We’re publishing a 4-part series sharing some of the key patterns that have emerged from successful projects. Follow us on social media (LinkedIn, Twitter, Facebook, or Instagram) to stay updated as we release each part of this series and other critical findings, ideas and best practices we glean from successes and failures.
We studied the patterns that lead to highly rated user experiences. We gathered data and best practices based on our 20+ years of field experience. It’s important to keep in mind that in order to succeed with conversational AI, you’ll also need processes, people, tools, architecture and to go along with design that works in a coordinated way. Robb Wilson, founder of OneReach.ai has been writing a book with resources, perspective, and practical guidance for all of the parts of the strategy for succeeding with conversational AI – sign up on our homepage to stay notified about the book; Age Of Invisible Machines.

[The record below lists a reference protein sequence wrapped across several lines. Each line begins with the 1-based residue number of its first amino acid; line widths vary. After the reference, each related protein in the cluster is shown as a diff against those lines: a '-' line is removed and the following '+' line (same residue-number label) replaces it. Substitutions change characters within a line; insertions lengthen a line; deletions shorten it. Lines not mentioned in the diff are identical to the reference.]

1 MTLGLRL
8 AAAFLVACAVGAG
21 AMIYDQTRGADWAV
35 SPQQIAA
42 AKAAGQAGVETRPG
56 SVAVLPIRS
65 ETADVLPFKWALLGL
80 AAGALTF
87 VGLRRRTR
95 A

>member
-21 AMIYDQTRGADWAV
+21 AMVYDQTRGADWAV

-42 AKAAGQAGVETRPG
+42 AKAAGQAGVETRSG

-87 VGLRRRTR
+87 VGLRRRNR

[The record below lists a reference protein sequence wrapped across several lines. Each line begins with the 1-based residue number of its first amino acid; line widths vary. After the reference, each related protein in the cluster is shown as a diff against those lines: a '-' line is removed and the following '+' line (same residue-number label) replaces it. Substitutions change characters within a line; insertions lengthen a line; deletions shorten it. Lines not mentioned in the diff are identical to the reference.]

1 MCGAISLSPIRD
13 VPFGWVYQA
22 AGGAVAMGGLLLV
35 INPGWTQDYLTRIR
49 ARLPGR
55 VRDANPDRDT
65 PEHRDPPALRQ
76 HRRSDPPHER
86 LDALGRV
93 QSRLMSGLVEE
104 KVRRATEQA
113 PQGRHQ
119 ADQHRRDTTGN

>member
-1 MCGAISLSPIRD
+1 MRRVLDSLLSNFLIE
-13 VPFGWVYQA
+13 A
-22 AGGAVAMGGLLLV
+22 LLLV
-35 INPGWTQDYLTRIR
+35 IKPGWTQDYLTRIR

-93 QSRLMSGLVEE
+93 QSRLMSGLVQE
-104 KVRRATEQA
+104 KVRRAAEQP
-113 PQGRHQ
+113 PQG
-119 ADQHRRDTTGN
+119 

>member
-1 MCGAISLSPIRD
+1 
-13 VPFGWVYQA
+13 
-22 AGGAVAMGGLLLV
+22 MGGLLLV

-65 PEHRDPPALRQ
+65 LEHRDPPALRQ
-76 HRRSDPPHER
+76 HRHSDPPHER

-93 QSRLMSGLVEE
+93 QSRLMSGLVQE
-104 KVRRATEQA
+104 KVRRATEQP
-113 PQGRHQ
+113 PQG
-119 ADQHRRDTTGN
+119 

Keeping these patterns in mind while you’re designing conversational experiences can help you create great experiences that provide efficient service for your users. In this installment, we’ll take a look at the first six patterns: Q&A, Find, Contextualize, Memorize, Guide, and Remind. Follow us on social media (LinkedIn, Twitter, Facebook, or Instagram) to stay tuned as this series continues.
Another proactive pattern, Callback is focused on resuming a prior activity. This is geared toward pausing an activity and setting a followup later. Automate a follow up based on an interval that could be dependent on a certain amount of time lapsing, or on the emergence of a new piece of data.
The callback pattern is designed to reduce waiting for the end user. Though it was inspired by the basic IVR pattern, there’s a lot of opportunity to use it in more complex experiences. Since bots are always waiting and available, they can always be “put on hold” to wait for the end user (to gather information, reschedule, etc.). With this pattern, you can traverse time to continue a conversation and create a better experience.